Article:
Global banks trying to jumpstart their China operations are tangled in a web of strict regulation, culture clashes and politics. They worry too that even the sweat equity they are putting into training their partners in the ways of western banking will be lost. Some wonder whether China's long-term plan includes their foreign guests from Wall Street.
"At some point, the Chinese want to get to the point where they don't need the foreign investment banks," said Michael Werner, a Hong Kong-based China banking analyst with Sanford C. Bernstein.
DO FINANCING BIASES MATTER FOR THE CHINESE ECONOMY?
Summary: Chinese companies and government-sponsored investment vehicles are increasingly purchasing U.S. assets. For all the concerns about Chinas large holdings of U.S. Treasury bills, its investments in American companies could be met with even greater sensitivity.
It is widely acknowledged that Chinas financial system is deeply troubled. Its banks have very high nonperforming loan ratios and its stock market has lost 50 percent of its value since 2001 amidst a GDP growth rate averaging some 9 percent a year. Those facts about the accounting aspects of Chinas financial system are becoming better known in the West. However, what has not been sufficiently high- lighted is the precise effect of Chinas dysfunctional financial system and its broader pattern of allocating resourcesin favor of the state sector at the expense of the private sectoron the Chinese economy and society.
Probably the only reason economists and business analysts have found it hard to reconcile the accounting aspects of Chinas financial system with the performance aspects of the Chinese economy is that Chinas GDP growth has been so impressive. Some experts (e.g., Rawski 2001,Young 2003) have argued that Chinas economic perfor- mance has not been as impressive as the official statistics indicate. Their work in this area delves into rather specialized and arcane areas of Chinese methods of compiling and reporting data. While this work is analytically important and does resolve some of the puzzles of Chinas rapid growth, it is very technical and difficult for nonspecial- ists to understand. Thus, it is unlikely to grab readers attention away from newspaper headlines touting the rise of China and the huge trade surpluses that country has accumulated.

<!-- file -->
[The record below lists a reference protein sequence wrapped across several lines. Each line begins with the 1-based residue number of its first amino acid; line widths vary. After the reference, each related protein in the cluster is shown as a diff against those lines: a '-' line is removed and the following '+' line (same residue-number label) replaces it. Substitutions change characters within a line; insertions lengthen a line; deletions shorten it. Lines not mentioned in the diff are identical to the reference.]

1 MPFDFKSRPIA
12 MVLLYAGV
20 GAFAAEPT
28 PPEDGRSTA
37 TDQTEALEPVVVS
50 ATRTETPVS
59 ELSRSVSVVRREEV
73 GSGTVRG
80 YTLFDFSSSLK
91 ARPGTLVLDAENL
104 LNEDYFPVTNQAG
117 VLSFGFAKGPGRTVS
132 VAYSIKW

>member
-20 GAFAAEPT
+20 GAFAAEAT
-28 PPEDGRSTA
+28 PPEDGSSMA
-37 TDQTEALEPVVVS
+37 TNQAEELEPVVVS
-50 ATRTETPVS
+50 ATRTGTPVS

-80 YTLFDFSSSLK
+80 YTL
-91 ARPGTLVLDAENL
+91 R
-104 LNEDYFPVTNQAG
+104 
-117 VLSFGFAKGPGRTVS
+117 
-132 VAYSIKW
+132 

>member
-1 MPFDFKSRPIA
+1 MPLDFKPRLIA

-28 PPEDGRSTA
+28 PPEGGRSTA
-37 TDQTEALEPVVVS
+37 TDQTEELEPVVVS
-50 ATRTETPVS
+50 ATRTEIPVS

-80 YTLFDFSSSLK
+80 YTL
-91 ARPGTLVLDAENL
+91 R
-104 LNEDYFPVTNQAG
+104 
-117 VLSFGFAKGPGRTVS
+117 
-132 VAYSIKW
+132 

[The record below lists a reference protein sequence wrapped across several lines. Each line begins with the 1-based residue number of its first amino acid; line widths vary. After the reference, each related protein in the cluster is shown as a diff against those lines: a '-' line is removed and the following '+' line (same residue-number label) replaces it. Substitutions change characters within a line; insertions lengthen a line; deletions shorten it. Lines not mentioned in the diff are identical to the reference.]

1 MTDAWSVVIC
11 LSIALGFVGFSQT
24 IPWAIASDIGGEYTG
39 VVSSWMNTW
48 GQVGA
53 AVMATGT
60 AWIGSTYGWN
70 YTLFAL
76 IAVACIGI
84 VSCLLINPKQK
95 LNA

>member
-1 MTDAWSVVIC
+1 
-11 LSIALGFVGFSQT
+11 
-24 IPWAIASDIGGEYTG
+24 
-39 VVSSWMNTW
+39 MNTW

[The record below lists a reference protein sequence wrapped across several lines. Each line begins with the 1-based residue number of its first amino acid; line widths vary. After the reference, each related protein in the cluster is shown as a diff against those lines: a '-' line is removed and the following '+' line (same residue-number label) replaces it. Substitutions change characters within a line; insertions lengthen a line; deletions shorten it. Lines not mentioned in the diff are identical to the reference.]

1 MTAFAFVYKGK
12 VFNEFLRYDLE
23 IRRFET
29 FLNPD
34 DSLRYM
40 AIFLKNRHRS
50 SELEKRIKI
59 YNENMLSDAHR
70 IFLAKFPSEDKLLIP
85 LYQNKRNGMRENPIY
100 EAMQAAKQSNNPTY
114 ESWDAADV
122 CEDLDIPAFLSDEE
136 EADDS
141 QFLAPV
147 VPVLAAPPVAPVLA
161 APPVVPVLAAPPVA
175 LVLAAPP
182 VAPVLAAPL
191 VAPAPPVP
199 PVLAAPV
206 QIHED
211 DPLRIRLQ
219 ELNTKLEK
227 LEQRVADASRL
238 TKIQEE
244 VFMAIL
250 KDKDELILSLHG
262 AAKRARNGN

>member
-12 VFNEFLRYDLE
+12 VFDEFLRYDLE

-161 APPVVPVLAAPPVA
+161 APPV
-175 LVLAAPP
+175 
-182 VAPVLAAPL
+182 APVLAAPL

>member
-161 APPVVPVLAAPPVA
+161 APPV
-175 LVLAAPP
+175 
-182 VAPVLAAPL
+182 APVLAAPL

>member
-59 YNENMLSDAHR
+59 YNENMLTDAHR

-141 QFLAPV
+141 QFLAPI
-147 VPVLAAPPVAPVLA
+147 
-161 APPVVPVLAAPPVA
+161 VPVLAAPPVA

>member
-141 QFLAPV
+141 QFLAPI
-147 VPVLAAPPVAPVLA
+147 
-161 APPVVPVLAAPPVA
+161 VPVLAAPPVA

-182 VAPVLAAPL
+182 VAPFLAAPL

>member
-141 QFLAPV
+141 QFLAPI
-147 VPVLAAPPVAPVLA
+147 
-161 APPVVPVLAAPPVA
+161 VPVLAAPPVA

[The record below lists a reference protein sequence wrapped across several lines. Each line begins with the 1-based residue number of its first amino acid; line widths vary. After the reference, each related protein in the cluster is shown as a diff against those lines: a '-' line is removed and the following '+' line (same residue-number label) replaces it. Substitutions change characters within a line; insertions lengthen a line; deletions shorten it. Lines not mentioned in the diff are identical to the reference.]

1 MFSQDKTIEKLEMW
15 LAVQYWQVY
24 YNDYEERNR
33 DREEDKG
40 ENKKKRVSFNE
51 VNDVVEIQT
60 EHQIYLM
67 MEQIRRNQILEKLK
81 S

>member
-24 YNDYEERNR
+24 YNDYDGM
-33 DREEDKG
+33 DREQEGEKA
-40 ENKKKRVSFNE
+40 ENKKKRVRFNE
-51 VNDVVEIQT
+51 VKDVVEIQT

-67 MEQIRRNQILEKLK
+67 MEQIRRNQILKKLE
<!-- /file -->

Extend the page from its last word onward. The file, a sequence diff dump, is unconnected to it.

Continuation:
Many Western observers believe that China today is a dynamic market economy. I agree that China has a large foreign sector that is completely market oriented, and in many downstream industries do- mestic entrepreneurship is vibrant and is growing very fast. But the fundamental orientation of the Chinese state has not been supportive of private ownership of assets and private provisions of goods and services.
The fact is that as of 2003, less than 2 percent of the short-term bank credits went to domestic private firms. In 2003, 40 percent of fixed asset investments occurred in the explicit state sector and an- other 33 percent occurred in a sector of other ownership of which state-controlled shareholding firms comprised the vast majority. Only 14 percent occurred in the explicitly private sector. Is 14 percent large or small? I do not know; all I know is that the private sector already accounted for some 20 percent of fixed asset investments as early as 1980.
In 1998, Nicholas Lardy published an excellent book on Chinas problematic banks. He entitled the book Chinas Unfinished Eco- nomic Revolution to convey the idea that the financial sector is the last frontier of Chinese reforms. But finance pervades every aspect of an economy, and, as impressive as the development of Chinas product market has been, it is undeniable that its factor marketsforcapital and landare still tightly controlled by the state. Maybe it is time to write a book with the following title: Has Chinas Economic Revolution Begun?